Calgary Aims to Reinvent Itself as Fossil Slide Continues
With its September unemployment rate standing at 12.6% and office space vacancies approaching 30%, Calgary is struggling to reinvent itself in a world accelerating beyond fossil fuels.
Critical to that success will be creating a homegrown talent pool of post-graduates schooled in the needs of a low-carbon world. But facing the collapse of the industry that fuelled their hometown’s rise, policy-makers in Calgary know that the city needs desperately to diversify—and that the work will be easier said than done, reports the Globe and Mail.
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While city officials are looking to places like Houston for inspiration, they also know that what worked for that Texas metropolis—which is also a port—will not be as clearcut for a landlocked prairie city. And then there is the simple but daunting pressure of time: Houston has been intent on diversifying ever since the global price on crude collapsed in late 2014. By contrast, Calgary has not yet even settled upon a diversification strategy, though it is “looking to fill the gap with technology, agribusiness, and logistics companies,” notes the Globe.
That focus alone will not solve Calgary’s employment woes, however, as the work force the three sectors need is “a fraction of the size that [fossil] energy used to employ.”
While Houston’s fossil economy continues to survive—via heavy investments in the petrochemical industry, which, while battered by the pandemic, will not likely fall to it—the city’s “real edge has been its focus on high tech and life science sectors, exemplified by its ‘Innovation Corridor’ that runs between its downturn core and Rice University and the Texas Medical Center.”
Patrick Jankowski, researcher and senior vice-president of the Greater Houston Partnership, told the Globe that Houston “leans heavily” on institutions in that corridor to attract large-scale employers, putting their leaders “front and centre in economic development efforts.” This foregrounding of post-secondary firepower has paid off big time, with the likes of Google and Microsoft both recently opening up shop in the Texas oil town—and they’re not alone.
“The city has also attracted technology incubators such as Silicon Valley-based Plug and Play Tech Center and Massachusetts cleantech specialist Greentown Labs, which are cultivating a raft of start-ups,” writes the Globe.
For its part, Calgary learned a hard lesson about the value that Big Tech places on Big Academe when it lost its 2018 bid to host Amazon’s second headquarters to Arlington, Virginia, despite the city’s effort to present itself as a city with world-class quality of life. The reasons for the loss were made clear, explained, Calgary Economic Development CEO Mary Moran.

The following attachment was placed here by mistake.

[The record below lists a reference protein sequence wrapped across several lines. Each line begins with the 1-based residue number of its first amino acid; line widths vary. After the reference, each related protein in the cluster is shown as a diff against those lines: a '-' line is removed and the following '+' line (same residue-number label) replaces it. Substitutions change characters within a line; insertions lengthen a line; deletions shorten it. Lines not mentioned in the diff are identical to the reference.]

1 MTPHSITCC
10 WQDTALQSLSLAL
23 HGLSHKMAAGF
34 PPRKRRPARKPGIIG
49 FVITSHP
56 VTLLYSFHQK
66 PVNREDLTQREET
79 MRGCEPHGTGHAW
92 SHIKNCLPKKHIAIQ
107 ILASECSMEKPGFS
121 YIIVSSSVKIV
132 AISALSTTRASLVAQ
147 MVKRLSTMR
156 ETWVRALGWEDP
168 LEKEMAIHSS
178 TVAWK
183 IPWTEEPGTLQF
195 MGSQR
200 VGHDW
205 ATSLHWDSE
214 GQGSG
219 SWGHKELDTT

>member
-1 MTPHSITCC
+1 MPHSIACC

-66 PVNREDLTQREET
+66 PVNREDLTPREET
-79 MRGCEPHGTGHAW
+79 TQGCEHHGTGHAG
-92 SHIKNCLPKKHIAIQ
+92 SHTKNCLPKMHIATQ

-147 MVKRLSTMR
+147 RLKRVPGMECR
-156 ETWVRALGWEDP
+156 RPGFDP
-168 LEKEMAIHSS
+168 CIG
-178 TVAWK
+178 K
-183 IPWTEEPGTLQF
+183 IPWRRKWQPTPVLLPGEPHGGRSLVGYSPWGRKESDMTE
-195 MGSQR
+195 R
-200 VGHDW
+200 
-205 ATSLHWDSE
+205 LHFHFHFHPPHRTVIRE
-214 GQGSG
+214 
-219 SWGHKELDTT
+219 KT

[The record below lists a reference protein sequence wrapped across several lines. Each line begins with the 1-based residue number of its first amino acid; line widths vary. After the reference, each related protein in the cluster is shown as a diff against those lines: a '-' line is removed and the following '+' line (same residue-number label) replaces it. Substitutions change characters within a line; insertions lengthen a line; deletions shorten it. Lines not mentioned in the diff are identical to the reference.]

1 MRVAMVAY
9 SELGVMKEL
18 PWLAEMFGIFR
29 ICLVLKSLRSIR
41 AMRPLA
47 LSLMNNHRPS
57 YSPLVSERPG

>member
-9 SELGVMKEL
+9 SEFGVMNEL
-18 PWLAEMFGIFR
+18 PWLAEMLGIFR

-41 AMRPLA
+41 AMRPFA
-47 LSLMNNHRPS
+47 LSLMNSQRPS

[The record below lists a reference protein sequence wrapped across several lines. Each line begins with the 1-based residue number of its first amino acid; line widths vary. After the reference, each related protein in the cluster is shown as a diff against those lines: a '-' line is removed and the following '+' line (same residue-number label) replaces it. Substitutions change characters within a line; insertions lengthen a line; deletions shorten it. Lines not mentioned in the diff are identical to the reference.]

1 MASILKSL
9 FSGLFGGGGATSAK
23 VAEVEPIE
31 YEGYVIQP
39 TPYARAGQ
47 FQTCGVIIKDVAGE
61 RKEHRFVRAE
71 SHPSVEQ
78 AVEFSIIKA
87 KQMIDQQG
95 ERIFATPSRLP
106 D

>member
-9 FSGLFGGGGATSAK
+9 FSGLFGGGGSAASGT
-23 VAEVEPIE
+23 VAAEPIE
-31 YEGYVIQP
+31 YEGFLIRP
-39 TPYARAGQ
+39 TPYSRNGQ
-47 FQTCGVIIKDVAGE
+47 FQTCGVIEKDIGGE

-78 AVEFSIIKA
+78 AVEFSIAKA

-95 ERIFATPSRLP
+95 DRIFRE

“They said, ‘Yeah we saw all that, but the reality is, when we looked at your talent pool, and we looked at the pipeline coming out of your post-secondaries, we could see that you didn’t have the right talent for dealing with industries like ours—but more importantly, dealing with industries like yours that are going to be hit with digital technology like a tsunami’.” While awash with experts in energy, Calgary is still a desert when it comes to the “software engineers, data scientists, coders, programmers, and project managers” necessary for the tech world to thrive.
Learning from its loss to Virginia, “Calgary has adopted a similar game plan to woo new businesses, by working with post-secondary institutions like the University of Calgary and Southern Alberta Institute of Technology to churn out graduates geared for work in the new economy,” the Globe writes. “It has also set up the Opportunity Calgary Investment Fund to support companies in sectors it has targeted in its diversification strategy.”
For Calgary Mayor Naheed Nenshi, the first step toward an economic recovery is to sell the city as an innovative bastion of homegrown talent that is as good a place to raise a family as it is to build a business. That, he told the Globe, will require retraining and investment support from both the provincial and federal governments, as well as from abroad.
“We can’t think about transformation of the economy as something that will happen eventually,” he said. “We’ve got to be landing things now.”
Veteran Calgary oil and gas analyst Samir Kayande, who has embarked on his own personal quest to reinvent himself for the low-carbon age, said his hometown needs to show a “world-beating demonstrated competence” as a technology hub. But that won’t be an easy task, he added, noting that “when you lose an export industry, you cannot easily recreate the value that it brought in.”